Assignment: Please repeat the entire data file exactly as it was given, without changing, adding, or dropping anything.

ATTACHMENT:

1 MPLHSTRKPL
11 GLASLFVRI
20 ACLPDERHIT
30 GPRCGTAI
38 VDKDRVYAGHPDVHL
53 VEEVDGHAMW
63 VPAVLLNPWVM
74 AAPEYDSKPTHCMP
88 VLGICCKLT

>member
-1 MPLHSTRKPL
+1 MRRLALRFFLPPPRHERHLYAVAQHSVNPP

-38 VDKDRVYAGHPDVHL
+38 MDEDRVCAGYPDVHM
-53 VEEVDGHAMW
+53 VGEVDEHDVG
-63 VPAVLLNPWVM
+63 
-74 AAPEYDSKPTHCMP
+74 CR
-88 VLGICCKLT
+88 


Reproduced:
1 MPLHSTRKPL
11 GLASLFVRI
20 ACLPDERHIT
30 GPRCGTAI
38 VDKDRVYAGHPDVHL
53 VEEVDGHAMW
63 VPAVLLNPWVM
74 AAPEYDSKPTHCMP
88 VLGICCKLT

>member
-1 MPLHSTRKPL
+1 MRRLALRFFLPPPRHERHLYAVAQHSVNPP

-38 VDKDRVYAGHPDVHL
+38 MDEDRVCAGYPDVHM
-53 VEEVDGHAMW
+53 VGEVDEHDVG
-63 VPAVLLNPWVM
+63 
-74 AAPEYDSKPTHCMP
+74 CR
-88 VLGICCKLT
+88 